Tag Archives: Mary Washington College

The birches and oaks that enclose the amphitheater keep their secrets … of private thoughts, late-night trysts, promises spoken.

The above is excerpted from an engaging article in the Summer 2014 University of Mary Washington Magazine about the planned restoration of the fabled amphitheater — with which I am just thrilled, as it holds some of my favorite college memories.  

And the article even quoted me, which I thought was quite flattering — I played Fletcher McGee in a 1990 Theater Workshop production of Edgar Lee Masters’ “Spoon River Anthology.”  I still remember running around that stage after class, trying desperately (and often in vain) to remember my lines, and snacking on chicken sandwiches and fishburgers form Seacobeck Dining Hall.

Check out page 24 of the magazine, linked below, for details about the project, which has been spurred on by a $1 million gift from Robert S. and Alice Andrews Jepson.  The project sounds like it will create a great space — a modernized amphitheater that will seat 600, but with all of the classical architectural features with which it was originally built in the early 1950’s.  I can’t wait to see it when it is finished, and it would be great fun to round up a few alumni to attend a student production there.


“It was the best of times, it was … the best of times.”

In honor of the Mary Washington College Class of 1994 Reunion, which I am regrettably unable to attend, I am sharing this photo of a … slightly younger me.  As you can see (far left), I was sublimely well adjusted at the age of 20, despite the fact that apparently 40 percent of my body weight resulted from my ears and hair.

The happy gang pictured is actually The Tunnel Crowd — yes, they graduated before 94, but I currently don’t have any other MWC pics scanned in.  Pictured beside me, from left to right, are Chris Orange, Dave Whitaker, Steve Miller in his Lennontastic shades, Paul Dilick, and another affable young man whose name escapes me now.

And pictured here is actually a key educational moment, because this may have been the party where I was first really introduced to The Beatles’ “White Album.”

“You say you want a revolution?  Well, you know … we all want to change the world.”

Much love, guys.  Thanks for long ago friendships, and great memories that the decades have failed to fade.








I can get arrested in Arizona now …

,.. because my old buddy Nate will help me beat the rap.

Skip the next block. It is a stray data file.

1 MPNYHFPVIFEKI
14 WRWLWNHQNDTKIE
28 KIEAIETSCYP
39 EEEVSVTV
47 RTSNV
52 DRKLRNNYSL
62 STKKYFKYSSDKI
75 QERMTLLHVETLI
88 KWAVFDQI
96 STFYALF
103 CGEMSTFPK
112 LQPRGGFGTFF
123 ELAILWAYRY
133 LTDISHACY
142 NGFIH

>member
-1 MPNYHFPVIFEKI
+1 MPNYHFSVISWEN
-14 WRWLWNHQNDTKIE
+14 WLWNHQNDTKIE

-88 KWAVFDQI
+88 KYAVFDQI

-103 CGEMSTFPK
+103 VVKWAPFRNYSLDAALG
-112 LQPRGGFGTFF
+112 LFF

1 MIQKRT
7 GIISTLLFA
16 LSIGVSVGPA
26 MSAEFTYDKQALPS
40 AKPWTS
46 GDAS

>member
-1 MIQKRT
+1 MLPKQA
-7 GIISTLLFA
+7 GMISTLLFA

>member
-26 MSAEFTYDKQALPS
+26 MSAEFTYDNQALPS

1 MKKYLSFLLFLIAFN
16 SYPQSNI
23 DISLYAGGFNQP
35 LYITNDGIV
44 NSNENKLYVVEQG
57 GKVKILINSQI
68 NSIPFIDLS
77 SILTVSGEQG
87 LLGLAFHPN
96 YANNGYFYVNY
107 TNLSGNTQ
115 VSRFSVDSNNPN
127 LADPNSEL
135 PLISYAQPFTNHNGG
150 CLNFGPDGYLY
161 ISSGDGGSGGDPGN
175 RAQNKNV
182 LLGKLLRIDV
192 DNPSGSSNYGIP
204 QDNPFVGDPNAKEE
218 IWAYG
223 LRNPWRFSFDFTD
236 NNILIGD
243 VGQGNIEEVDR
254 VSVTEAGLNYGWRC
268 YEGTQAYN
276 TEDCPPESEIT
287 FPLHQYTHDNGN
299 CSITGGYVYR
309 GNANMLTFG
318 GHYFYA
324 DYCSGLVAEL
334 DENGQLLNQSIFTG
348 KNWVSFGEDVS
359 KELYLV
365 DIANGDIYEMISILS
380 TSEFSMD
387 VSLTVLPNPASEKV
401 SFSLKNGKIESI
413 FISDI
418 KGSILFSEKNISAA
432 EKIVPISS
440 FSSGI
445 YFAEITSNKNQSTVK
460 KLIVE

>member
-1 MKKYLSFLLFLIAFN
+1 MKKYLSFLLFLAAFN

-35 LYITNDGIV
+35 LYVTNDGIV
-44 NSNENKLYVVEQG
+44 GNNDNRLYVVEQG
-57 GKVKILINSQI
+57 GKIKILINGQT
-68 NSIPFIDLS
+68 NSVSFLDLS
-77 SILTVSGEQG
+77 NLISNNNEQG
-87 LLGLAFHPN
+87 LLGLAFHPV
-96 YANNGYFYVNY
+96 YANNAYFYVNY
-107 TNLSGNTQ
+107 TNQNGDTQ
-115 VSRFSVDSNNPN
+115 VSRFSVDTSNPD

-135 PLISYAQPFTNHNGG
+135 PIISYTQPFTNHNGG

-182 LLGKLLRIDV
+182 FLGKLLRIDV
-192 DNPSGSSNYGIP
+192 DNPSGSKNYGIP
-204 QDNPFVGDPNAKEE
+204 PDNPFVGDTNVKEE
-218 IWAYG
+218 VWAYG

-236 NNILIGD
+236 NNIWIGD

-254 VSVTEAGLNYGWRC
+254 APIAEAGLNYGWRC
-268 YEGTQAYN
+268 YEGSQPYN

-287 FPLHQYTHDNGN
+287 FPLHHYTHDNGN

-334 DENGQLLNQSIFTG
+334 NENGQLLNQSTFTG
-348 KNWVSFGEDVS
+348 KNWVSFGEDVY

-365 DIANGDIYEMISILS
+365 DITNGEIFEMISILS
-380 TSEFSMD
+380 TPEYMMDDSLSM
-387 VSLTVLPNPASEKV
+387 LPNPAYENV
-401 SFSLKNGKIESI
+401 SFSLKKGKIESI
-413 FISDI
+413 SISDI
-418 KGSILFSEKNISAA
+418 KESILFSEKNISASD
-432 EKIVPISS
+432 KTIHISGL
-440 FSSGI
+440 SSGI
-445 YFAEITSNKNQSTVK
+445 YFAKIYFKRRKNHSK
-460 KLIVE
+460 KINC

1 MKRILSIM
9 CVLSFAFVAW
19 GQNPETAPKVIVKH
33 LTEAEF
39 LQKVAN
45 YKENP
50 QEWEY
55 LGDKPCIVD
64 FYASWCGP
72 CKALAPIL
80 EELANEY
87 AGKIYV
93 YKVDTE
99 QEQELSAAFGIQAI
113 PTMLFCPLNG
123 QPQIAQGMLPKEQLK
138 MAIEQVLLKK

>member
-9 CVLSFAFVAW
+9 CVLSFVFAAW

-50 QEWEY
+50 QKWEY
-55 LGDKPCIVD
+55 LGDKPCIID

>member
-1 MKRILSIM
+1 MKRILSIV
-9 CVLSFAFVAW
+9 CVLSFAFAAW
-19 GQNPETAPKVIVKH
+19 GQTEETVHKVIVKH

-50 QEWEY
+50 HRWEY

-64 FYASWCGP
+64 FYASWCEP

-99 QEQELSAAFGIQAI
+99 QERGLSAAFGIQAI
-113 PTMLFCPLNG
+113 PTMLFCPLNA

Congratulations to Mary Washington College alumnus Nate Wade for successfully winning his first case as Pima County Public Defender.  You make the Class of 1994 proud.

In my mind, he will now forever be Matt Murdock — even though he probably doesn’t know who that is, because he has a healthy adult mindset instead of a closet full of comic books.

In my happiness for Nate’s success, I will forgive him for attacking me with shaving cream in the basement floor of Bushnell Hall in 1990.  He thought it was *I* who locked him in the suite bathroom.  (It was actually Will Shelbourne.)

I’ll also forgive him and his hifalutin lawyer friends for failing to fully appreciate the brilliance of my various “Perry Nateson” puns on Facebook.

Keep sticking up for the little guy, Nate!!




12 Nolans.

From a college friend about my short stories:

 “You can’t refer to things in the past that you have not wrote yet and or will have to back track and write them.”

Okay, man — thanks … wait … what?!

Sounds like homeboy got drunk and watched Terry Gilliam’s “12 Monkeys” again.  (We’ve all been there, right?)


Ornstein, Ornstein, everywhere. (An Unexpected Upload Crisis Update.)

I am a cutting edge journalist.  Okay, I WAS a cutting edge journalist.

Sigh … okay.  I was that weird New Yorker guy who somehow landed a job at a daily newspaper at a small Virginia town. Because God has a sense of humor, and also apparently wants the Civil War to start again.

Police beat?!  Seriously?  Who thought it was a good idea to put ME in a room full of cops and ask me to advocate for the truth?

My nickname around the newsroom was “Butch,” and I was thrilled at how tough that sounded, because my 22-year-old mind had not wrapped itself around the concept of “irony” just yet.

Anyway, the point I am working up to is this — as my old colleagues at the Culpeper Star-Exponent will hopefully attest, from time to time I actually did get it right.  And today, because I have my figurative skinny white nerd finger ON THE PULSE OF THE ENTIRE INTERNET, I broke a big story.

I am talking about The Unexpected Upload Crisis —  strangers uploading yearbook pictures to the Internet, so that a simple Google Image Search show YOU, in all your gangly glory, as you were 20 years ago.  Don’t tell me this isn’t hot story, because that blog post got a record number of hits.  And I’m also tired of you people tearing down my various elaborately constructed delusional frameworks.  (I’m looking at everyone on Facebook who tells me that I will never date Elizabeth Mitchell.)

So here’s the update (and the “human interest” angle we are pursuing with this story is Mary Washington College graduate Len Ornstein, now a schoolteacher in Arizona).  Len’s students have somewhat hilariously found his idealistic young face online, because the 1994 MWC yearbook has made it into cyberspace, and they’ve made a bona fide avocation out of teasing him. Pictured below are copies of his yearbook photo, lovingly copied and pasted everywhere around his classroom as a surprise one morning.  They even managed to hang it from the ceiling — I thought that was a nice touch.

If you are an alumnus of the Class of 1994, you know that there are far funnier aspects of Len’s college experience than is evidenced by his smiling countenance.  I am referring to a certain Junior Ring Week prank that was perpetrated upon him … I have no doubt that his students would find the tale entertaining.

But you know what?  I’ll stop there.  If Len’s kids are in the habit of Googling him, then they just might turn up this blog post, and I figured I would spare him the ignominy.